The twists and turns of Whoopi’s career included everything from charitable stand-up gigs with Robin Williams and Billy Crystal to playing an alien bartender on “Star Trek: The Next Generation.” These days, she’s is best known as one of the fieriest personalities on ABC’s daytime talk show “The View.” Howard sometimes sensed on-air tension between the show’s co-hosts, including Whoopi and Megan McCain, and wondered if those feelings ever carried over into real life.
“The absolute truth is no,” Whoopi said. “You and I are a certain age, Howard, and there’s certain stuff that’s not gonna happen, you know? You’ll say what you have to say and you’ll take care of what needs to be taken care of … It’s not that deep. It’s just not that deep.”
In his 2019 bestseller “Ladies Who Punch: The Explosive Inside Story of The View,” Ramin Setoodeh suggested plenty of drama went on behind the scenes of the show, from infighting to secret crushes. The author reportedly interviewed 11 past and current hosts while researching his book but Whoopi declined to participate.
“One of the things that you can take to the bank with me … if you and I have a private conversation, nobody else is going to hear about it, ever,” she told Howard. “I don’t want to be worried about everybody that I’m standing around and I don’t want them to be worried about me.”
“Why do you think so many people who are involved with ‘The View’ agree to talk about what goes on behind the scenes?” Howard wondered.
“I don’t know,” Whoopi said, revealing she never even bothered to read the tell-all. “It’s not a book I’m interested in. I don’t care. My day ends with ‘The View’ at noon … and then the rest of my life happens,” she added.
Whoopi admitted her job can sometimes be hard but the COVID-19 crisis has helped her put things into perspective. “Listen, it’s a tough gig, you know? Sometimes you get a little heated, sometimes you just don’t want to be bothered,” she said. “And at this time, how pissed can I get with everything that’s going on? Because I disagree or, you know, I’m tired of listening? Really? Is it that heavy? No, people are dying.”
Whoopi currently has other projects in production, including CBS All Access’s adaptation of Stephen King’s post-apocalyptic pandemic novel “The Stand,” but considering how great she’s been on the big screen, Howard wondered why she isn’t starring in more films. “You’re masterful … and when you’re a master you should be doing what you do so well,” he said.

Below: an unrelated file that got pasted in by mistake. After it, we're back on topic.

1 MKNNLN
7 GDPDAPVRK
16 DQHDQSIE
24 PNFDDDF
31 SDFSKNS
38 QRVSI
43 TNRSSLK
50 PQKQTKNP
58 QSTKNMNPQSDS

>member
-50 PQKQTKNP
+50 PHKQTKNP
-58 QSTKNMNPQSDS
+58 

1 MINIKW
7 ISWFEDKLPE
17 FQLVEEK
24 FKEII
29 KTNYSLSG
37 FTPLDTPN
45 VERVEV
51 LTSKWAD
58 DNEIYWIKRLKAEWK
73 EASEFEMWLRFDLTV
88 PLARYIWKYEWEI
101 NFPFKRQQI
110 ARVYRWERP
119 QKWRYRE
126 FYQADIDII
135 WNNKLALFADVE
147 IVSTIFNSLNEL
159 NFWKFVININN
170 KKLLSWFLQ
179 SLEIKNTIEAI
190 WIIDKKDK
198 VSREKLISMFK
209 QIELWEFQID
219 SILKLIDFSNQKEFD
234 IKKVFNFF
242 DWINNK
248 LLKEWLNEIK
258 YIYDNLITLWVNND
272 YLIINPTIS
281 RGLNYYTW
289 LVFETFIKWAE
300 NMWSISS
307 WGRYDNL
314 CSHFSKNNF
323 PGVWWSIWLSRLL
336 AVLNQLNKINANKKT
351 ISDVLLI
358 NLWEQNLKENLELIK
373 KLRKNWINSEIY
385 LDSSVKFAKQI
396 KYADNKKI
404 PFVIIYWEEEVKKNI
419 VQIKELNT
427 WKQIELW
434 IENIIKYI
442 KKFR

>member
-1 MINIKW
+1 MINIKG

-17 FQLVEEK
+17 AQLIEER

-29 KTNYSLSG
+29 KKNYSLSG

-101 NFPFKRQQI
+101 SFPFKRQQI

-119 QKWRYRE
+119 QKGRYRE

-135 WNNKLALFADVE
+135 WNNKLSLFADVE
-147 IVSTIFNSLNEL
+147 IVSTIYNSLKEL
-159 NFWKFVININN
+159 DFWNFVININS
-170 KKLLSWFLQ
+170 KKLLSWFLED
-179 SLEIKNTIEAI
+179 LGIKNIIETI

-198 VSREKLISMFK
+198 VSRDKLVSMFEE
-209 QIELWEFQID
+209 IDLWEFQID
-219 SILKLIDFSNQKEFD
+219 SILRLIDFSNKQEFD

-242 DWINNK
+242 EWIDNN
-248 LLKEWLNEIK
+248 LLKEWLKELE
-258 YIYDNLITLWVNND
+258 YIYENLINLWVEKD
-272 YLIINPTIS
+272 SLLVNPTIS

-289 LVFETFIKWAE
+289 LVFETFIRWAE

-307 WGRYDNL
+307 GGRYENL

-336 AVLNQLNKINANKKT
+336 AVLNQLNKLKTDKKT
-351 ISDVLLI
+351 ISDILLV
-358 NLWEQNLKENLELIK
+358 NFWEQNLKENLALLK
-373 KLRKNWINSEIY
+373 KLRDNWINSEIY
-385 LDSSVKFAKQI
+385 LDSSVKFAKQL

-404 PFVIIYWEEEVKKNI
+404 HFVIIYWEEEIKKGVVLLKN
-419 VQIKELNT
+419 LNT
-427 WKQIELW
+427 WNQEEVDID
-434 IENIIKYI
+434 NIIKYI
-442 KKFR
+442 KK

“You have to have people asking you to master things,” she pointed out with a laugh.
While Whoopi does expect to make more movies and documentaries in the future, she believes she’s better serving the world right now on “The View.” “I guess I’m supposed to be in this chair every day saying, ‘Listen, we do not need to buy into fear and panic. We can master this if we do it together.’ I feel like I’m better off doing this,” she said.
“Everything pre this pandemic seemed like a soft-light life,” Whoopi told Howard at one point. “Now, it’s really clear. Everything’s in sharp focus here.”
“I’m really lucky. I can go outside,” she continued. “People that are doing what they need to be doing, staying in and sort of sucking it up, my hat’s off to every one of these folks—every one of them—because this is a bitch.”
Howard wondered if the prospect of contracting COVID-19 scared her out of her mind.
“I’m not scared. I was scared last year. I already had the ‘oh my God, I’m looking into the light’ moment,” Whoopi said, explaining she overcame a severe respiratory infection in 2019 which she believes might have been a precursor to the coronavirus. “They thought that perhaps it came from a French person who had flown in to do something during Fashion Week,” she continued. “But I think I had a piece of this because the double pneumonia, the ventilators, all the stuff—I feel like this evolved.”
As a consequence, Whoopi has made some lifestyle changes after her doctor basically gave her a choice: weed or death. “Lungs do not allow for vaping or smoking, there’s nothing. I come to you right now as straight and clean as a newborn baby,” she told Howard.
Watch Whoopi Goldberg on “The View,” airing weekdays at 11 a.m. ET on ABC.